Firefighters march to a burning house during the Kincade fire in Healdsburg, California, on Oct. 27, 2019.
Josh Edelson | Afp | Getty Images
As climate change threatens the US with more natural disasters, it’s getting more expensive for Americans to insure their homes—and experts say it’s only getting worse.
“These things are more common and cause more damage,” said Jeremy Porter, chief research officer at First Street Foundation, a nonprofit organization focused on defining climate risks in the US.
Indeed, in 2021, according to the National Oceanic and Atmospheric Administration, there were 20 separate multi-billion dollar natural disasters in the U.S. — including a freezer, wildfires, floods, tornado outbreaks, and other severe weather — costing a total of $145 billion.
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The uptick in costly climate events, combined with rising costs to rebuild, labor shortages and “demand surges” after natural disasters have led to higher insurance premiums for homeowners, experts say.
“We’re seeing dramatic increases,” said Pat Howard, editor in chief and recognized home insurance expert at Policygenius.
About 90% of U.S. homeowners saw premiums rise from May 2021 to May 2022, costing an average of $134 more per year, according to a Policygenius report.
The average increase nationwide is 12.1%, compared to a year ago, but peaks were greater in disaster-prone states like Arkansas, Washington and Colorado, the report finds.
Some Homeowners Have Hidden Flood Risks
Water-damaged items lie outside a home in Squabble Creek, Kentucky, on July 31, 2022, after historic flooding in eastern Kentucky.
Seth Herald | Afp | Getty Images
Brad Wright, a certified financial planner and managing partner of Launch Financial Planning in Andover, Massachusetts, said erosion and rising sea levels are a growing concern for clients interested in coastal properties.
For example, when someone is considering buying a home along the beaches of Southern Maine, there are always questions about flood risks and the cost of insuring the property. Depending on the answers, they can choose a different house.
Still, owners can unknowingly buy or own in flood-prone areas. While the Federal Emergency Management Agency identified 8 million properties at risk of 1 in 100 years of flooding, the First Street Foundation found nearly double the number in a 2020 report.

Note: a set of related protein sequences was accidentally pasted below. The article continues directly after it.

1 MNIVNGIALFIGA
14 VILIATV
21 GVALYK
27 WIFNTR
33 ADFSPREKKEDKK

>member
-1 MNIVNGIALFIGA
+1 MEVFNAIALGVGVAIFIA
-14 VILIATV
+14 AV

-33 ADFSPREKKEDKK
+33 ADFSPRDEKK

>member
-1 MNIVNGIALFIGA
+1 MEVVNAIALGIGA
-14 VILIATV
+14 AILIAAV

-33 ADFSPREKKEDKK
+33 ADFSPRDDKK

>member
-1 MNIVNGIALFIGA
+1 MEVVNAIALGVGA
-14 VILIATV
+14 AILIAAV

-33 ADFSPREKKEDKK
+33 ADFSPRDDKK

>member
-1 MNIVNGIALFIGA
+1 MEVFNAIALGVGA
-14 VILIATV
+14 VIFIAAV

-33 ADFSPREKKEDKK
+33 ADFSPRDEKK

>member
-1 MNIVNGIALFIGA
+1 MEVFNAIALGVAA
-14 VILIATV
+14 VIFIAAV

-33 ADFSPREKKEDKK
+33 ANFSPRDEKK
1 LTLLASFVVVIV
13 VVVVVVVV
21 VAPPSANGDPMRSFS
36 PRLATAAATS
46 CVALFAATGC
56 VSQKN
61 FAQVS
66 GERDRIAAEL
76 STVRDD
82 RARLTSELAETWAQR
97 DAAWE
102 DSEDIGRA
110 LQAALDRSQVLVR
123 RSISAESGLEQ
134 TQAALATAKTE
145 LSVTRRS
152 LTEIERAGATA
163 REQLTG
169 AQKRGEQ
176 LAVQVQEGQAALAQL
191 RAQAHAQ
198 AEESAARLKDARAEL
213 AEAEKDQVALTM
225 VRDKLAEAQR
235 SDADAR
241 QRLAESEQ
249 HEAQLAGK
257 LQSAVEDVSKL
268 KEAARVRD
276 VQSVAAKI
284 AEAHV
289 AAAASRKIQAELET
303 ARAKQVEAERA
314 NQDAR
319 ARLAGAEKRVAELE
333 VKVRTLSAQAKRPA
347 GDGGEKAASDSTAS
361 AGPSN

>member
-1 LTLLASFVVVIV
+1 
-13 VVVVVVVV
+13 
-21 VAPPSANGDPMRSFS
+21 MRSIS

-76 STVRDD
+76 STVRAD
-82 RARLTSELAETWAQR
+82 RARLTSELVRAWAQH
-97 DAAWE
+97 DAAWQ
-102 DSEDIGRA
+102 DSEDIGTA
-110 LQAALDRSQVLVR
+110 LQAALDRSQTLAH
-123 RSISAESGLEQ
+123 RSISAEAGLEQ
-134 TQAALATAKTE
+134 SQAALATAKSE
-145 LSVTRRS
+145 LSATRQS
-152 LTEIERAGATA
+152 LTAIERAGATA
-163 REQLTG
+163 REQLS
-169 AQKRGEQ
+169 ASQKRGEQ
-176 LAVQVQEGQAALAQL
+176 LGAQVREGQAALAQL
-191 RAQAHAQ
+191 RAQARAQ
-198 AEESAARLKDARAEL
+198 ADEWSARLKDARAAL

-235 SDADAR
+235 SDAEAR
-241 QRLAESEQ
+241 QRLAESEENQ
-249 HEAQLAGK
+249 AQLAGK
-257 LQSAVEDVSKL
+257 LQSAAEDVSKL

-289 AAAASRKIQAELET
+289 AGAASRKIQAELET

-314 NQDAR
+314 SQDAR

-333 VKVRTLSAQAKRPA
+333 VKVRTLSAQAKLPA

Standard homeowners insurance doesn’t cover floods, but protection is available through FEMA or private coverage, which may be required by mortgage lenders. While the average annual premium is $985, according to ValuePenguin, experts say the costs can be significantly higher in high-risk areas.
Last October, FEMA revamped its program to more accurately assess flood risk, pushing insurance premiums for some coastal properties to $4,000 or $5,000 a year, up from just $700 or $800, First Street Foundation’s Porter said.
These walks can be prohibitive for lower-income families or retirees, especially those who may live in property inherited from family, Wright said.
“These family homes have always been there and they may not have a mortgage, so flood insurance may not be required,” he said. “But they should have it anyway.”
Wildfire risk can be expensive to insure
Flames burn during the McKinney Fire in the Klamath National Forest on July 31, 2022.
David Mcnew | AFP | Getty Images
Although wildfires are covered as part of standard homeowners insurance, policy premiums in fire-prone areas have also become more expensive, according to Michael Barry, chief of communications at the Insurance Information Institute.
“The home insurer tries to match the price of the policy to the risk,” he said.
For example, California premiums rose nearly 10% from May 2021 to May 2022, according to Policygenius, with the increase in expensive wildfires partly to blame.
Bill Parrott, an Austin, Texas-based CFP, president and CEO of Parrott Wealth Management, also saw rising premiums in risky regions.
“If you move to an area prone to wildfires or floods, those costs increase dramatically because the carrier passes that on to the consumer,” he said. “That’s a big expense for a lot of people.”
Across the country, at least 10 million properties may be at “major” and “extreme” wildfire risk, according to the First Street Foundation.
Lower premiums in risk areas?
No matter where you live, it’s critical to do your homework before buying a home, suggests Barry of the Insurance Information Institute.
Before bidding, you can use free tools like ClimateCheck or Risk Factor to measure long-term climate risk for a specific property.
Current homeowners can ask their insurance company about discounts for taking measures to mitigate potential damage from climate events, such as stormproofing your home, said Howard of Policygenius.
You can also save money by shopping around and bundling home and car policies. Homeowner insurance is no longer a “set and forget” kind of thing, he said.
And if you have enough emergency savings, consider lowering your premiums by increasing your deductible, Howard said.